Despite Kool Moe Dee’s stance (and possible hate), it was a real boycott, and it was more than just not showing up at the show. On the day of the awards – possibly at the same time as the early ceremony – Will, Jeff, Russell, Lyor Cohen and Adler were joined by Salt-N-Pepa, Kid ‘n Play, and Def Jam artists including Slick Rick, Chuck D and Flava Flav for a live press conference in L.A. Will compared the on-air snub to not being allowed to walk at your graduation.
Many outlets picked up the story after the awards, but the strongest support and solidarity in the moment came from MTV. Specifically, Yo! MTV Raps. “It’s not like there were fifty camera crews who came to see what we were talking about,” Adler expressed in VH1’s Yo! documentary. “But Yo! MTV Raps was there.”
MTV partnered with Rush to throw the biggest Grammy after party – or alterna-party – of the night, using footage for a special episode of the show. The event was flooded not only with everyone in hip-hop, but unexpected supporters like Little Richard (who is always on board in a fight for proper acknowledgment) and Malcolm Forbes. Yes, that Forbes. Oh, and Moe came, of course.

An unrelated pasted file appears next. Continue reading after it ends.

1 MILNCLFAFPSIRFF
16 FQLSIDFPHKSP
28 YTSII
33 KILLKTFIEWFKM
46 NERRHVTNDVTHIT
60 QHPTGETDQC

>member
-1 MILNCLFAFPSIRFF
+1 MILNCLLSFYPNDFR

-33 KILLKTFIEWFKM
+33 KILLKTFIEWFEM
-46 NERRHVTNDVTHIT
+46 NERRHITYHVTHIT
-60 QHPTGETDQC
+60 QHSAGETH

In 2016, Moe still maintained that attending would have been a better play. “The irony was, we were boycotting at a time that they were finally acknowledging us,” he said. “A much better strategy — and a much bigger hip-hop move — would have been for everybody to go to the Grammys and make our case in that space where the world was watching.” The flaw in this argument is, of course, that the world wasn’t watching. Because it wasn’t televised. Which is why they were boycotting in the first place. But Moe is an elder, elder statesmen so we’ll let him rock.